And BDSM as well as tickling are pretty wide-spread fetishes that thousands of people enjoy. To present them in a point-and-laugh way makes fun of those folks, and what titillates them. The show often avoids laughing at, instead of laughing with, by presenting sexual fetishes like “Tek Knight must have sex with all holes,” a much more outrageous act than merely dressing in leather and lightly whipping someone.

However, my co-host Justin Tyler disagreed, and I do think he made the apt point that while the execution was up for interpretation, the intent of the storyline was to put Hughie in a place of danger, where he would be forced to engage in acts that could easily reveal him as not being Webweaver.

So, let’s talk about those acts.

Did Tek Knight Sexually Assault Hughie?

The Boys Hughie as Webweaver close up

A discussion I’ve seen bubbling up ever since the episode aired is that Hughie was a victim of sexual assault in this scenario. While I don’t think his sobbing at the end of the episode was intended to be an outcome of this, so much as an expression of his grief over his father dying bubbling to the surface, according to RAINN the definition of sexual assault is, “sexual contact or behavior that occurs without explicit consent of the victim.”

Hughie does indeed consent to most of the acts here, but it’s under duress because he doesn’t want Tek Knight to, you know, kill him. And the final act, that Tek Knight is going to cut a hole in his midsection and have sex with it is undeniably a violation, regardless of it being consummated. RAINN goes on to note several examples of sexual assault, with one being “Fondling or unwanted sexual touching.” It’s clear everything that happened in this episode was unwanted. So yes, Hughie was sexually assaulted.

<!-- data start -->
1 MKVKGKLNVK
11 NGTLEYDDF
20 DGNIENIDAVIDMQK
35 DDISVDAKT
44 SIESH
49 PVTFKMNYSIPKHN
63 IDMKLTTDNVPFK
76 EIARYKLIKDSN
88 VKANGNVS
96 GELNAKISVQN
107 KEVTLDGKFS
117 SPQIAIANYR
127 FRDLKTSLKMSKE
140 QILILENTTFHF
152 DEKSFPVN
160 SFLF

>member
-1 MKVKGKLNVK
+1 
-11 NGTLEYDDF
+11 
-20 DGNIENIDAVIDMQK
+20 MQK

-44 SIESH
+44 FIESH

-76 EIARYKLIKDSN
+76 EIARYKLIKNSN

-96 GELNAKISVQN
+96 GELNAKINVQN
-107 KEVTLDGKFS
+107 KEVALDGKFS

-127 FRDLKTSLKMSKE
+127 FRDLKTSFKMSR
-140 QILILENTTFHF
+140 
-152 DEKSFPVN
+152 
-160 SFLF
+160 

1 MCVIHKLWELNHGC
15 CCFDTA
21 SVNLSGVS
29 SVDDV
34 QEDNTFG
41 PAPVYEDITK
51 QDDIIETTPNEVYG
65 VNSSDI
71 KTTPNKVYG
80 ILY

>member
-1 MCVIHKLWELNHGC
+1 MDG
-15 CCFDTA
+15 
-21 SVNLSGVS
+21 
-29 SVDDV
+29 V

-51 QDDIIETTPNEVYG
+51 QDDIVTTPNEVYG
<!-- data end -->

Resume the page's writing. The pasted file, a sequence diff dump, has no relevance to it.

In an interview with Variety, showrunner Eric Kripke didn’t exactly disagree with asked whether the show was “kicking him when he’s down by having him sexually assaulted by his childhood hero after his dad just died?” But he did look at it another way.

“Well, that’s a dark way to look at it! We view it as hilarious,” Kripke said. “Obviously, Tek Knight is our version of Batman, and we wanted to really play around with that trope: Batman’s fascist underpinnings as a really wealthy dude who hunts poor people, and then profits of the incarceration. So that was one. Tek Knight was already set up to be a freak, so we were kind of already halfway there. Then the notion came up of, he should have a Batcave — but let’s be honest, the Batcave would be a sex dungeon. Like, even the real Batcave is just this side of being a sex dungeon. It’s really dark, and there’s rubber suits everywhere. It’s not that much of a push to add a couple dildos and then a weird urinal that turns into a face mask.”